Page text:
18 March 2009

Martín Códax Wines

Martín Códax was a Galician troubadour who roamed around Spain 700 years ago, singing songs and reciting poetry. Almost nothing is known about the man, but some of his music survives and has been performed using traditional instruments. His name, and that of the wine, is pronounced more or less as mar-TEEN CO-dash.

Take a listen to his Cavalgaba noutro día and marvel in the Medieval tones, as well as hear for how far removed Galician is from Castellano or modern Spanish. Or check out Mandad'ei comigo, which features the unique sounds of the hurdy gurdy!

First up is a clear, delicate wine: the 2006 Martín Códax Albariño. $10, 13% abv. Grapefruit pith aroma, crisp and tart citrus flavor, green apple on the finish. I found this to be a delectable accompaniment to crab, though I think any shellfish would be a perfect match for this wine.

Next up is the 2006 Martín Códax Ergo Rioja Tempranillo. Both wines are from north central Spain, near Basque country. $15, 13.5% abv. 99.7% Tempranillo with .3% Graciano. In a standard 750 mL bottle, that comes out to 2.25 mL of Graciano or roughly half a teaspoon. But I'm not a winemaker, and I enjoyed this wine. Perhaps it was that tiny splash that made the difference.

It has blackberry tea flavors (sort of like a Celestial Seasonings blend), medium tannins and fully ripe plum flavors. Lingering finish that allows you to savor an extra glass after dinner. I bucked tradition and served this with ricotta-stuffed manicotti. Mixing Italian and Spanish? I know I could get burned at the stake for that, but I figured Mediterranean is Mediterranean and it wasn't that big of a stretch. It worked out quite well and a few salty olives helped with the enjoyment of the wine.


Samantha Dugan said...

Hey, that is two in a row, I love the Codax. (white don't know the red)Such a lovely little floral wine and again I agree with the pairing suggestion, seafood is the way to go.

fredric koeppel said...

why not serve manicotti with a rioja wine? the world is too intimately global to do otherwise.

Benito said...

Fredric & Samantha,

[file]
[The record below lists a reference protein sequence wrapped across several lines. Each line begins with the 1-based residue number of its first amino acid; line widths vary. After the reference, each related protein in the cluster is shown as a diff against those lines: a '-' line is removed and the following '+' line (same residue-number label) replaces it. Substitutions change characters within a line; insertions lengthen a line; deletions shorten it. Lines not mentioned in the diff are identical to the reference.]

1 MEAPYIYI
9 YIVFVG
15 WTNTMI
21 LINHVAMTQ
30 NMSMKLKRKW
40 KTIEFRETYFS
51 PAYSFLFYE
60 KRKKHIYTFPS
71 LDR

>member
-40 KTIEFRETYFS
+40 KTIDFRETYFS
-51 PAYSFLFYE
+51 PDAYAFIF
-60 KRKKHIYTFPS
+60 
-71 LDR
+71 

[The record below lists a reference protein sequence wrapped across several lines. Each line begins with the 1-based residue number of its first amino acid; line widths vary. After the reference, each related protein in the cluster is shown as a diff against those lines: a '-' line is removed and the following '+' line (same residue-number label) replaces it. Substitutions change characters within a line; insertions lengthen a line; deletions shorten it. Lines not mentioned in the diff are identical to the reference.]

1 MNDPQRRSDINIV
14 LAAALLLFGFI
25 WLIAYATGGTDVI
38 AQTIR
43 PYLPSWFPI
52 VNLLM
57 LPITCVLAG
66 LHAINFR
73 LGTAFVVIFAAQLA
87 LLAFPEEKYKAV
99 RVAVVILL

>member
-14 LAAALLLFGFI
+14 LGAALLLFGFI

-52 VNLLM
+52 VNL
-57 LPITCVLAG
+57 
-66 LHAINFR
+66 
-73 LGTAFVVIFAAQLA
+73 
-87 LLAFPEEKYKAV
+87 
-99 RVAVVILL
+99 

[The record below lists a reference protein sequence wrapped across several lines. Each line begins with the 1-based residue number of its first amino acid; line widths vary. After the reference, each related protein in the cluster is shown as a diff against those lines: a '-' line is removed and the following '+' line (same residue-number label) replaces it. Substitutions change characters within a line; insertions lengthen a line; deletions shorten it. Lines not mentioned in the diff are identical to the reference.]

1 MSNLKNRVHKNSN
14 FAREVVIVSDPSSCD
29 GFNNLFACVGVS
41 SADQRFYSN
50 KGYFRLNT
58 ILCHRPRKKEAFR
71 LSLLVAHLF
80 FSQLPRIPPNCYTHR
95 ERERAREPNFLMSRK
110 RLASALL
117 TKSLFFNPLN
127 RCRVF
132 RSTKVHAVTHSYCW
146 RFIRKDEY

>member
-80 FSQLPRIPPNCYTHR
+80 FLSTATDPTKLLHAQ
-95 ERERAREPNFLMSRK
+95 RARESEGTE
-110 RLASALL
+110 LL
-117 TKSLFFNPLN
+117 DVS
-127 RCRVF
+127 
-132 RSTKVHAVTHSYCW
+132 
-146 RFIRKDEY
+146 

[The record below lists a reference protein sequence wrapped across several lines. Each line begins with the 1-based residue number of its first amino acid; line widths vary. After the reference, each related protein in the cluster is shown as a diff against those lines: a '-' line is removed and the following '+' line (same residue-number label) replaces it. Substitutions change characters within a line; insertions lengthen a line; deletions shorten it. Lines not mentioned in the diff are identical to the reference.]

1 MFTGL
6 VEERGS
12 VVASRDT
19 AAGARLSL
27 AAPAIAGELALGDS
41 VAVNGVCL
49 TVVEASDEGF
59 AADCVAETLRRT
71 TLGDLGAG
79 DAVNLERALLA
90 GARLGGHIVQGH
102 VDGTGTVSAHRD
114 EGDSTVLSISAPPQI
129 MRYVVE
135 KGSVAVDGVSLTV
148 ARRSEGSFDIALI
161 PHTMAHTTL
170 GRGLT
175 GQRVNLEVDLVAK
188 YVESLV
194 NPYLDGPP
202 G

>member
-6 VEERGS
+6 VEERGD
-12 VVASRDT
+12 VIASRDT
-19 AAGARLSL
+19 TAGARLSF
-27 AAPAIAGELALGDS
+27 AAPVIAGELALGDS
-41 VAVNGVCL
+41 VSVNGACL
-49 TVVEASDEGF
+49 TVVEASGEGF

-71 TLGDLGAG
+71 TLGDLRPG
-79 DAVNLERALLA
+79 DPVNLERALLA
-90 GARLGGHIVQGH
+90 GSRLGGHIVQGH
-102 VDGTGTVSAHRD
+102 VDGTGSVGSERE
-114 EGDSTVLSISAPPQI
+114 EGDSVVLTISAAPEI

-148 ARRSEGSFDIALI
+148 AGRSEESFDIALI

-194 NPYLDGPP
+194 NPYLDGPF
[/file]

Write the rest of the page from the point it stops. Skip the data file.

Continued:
The food friendly nature of these bottles tickles my Southern accent: "These here are yer eatin' wines."

I don't know why the Spanish/Italian pairing bugged me, it certainly tasted great. Somehow I felt slightly guilty, as if I should close the curtains first. But for someone that's made haggis tamales and paired them with Pinot Noir, it's a wonder I have any shame left.

fredric koeppel said...

you of all people should have no shame.

Samantha Dugan said...

Mix it up Benito, and do it with the curtains OPEN, it's liberating.

Rebeca said...

Martín Códax Albariño is a refreshing food-friendly wine, showing a pale yellow color with touches of bright gold. Albariño is an aromatic and complex wine that is rich, elegant, dry and crisp. It is full-bodied, with aromas and flavors.

Guglielmo Rocchiccioli said...

I would like to propose the tasting notes of an Albariñon coming from Uruguay.


VISUAL ANALYSIS: according to the degree of limpidity, this wine can be defined limpid; the shade is intense straw yellow and there is a medium body.

OLFACTORY ANALYSIS: the succession of smells is offering a very confident range of fleeting scents as a hazelnut, almonds, herbs, yellow flowers, lemon peel and green apple.

GUSTATIVE ANALYSIS: we can identify a pretentious structure which is spreading all over the palate; the salivation is playing a main role in the mouth and the final is slightly bitterish. The gustative aromatic persistence is of 5 seconds.


* The sweet tendency of the fish and is counterbalancing the bitterish final of the wine
* The fatness of the salmon is counterweighing the salivation of the wine
* The structure of the recipe is matching to the structure of the wine
* The gustative persistence of the dish is pairing with the aromatic persistence of the wine

MY PERSONAL OPINION: there doesn’t seem to be anything new, or better a nice white wine for one of the most common fish.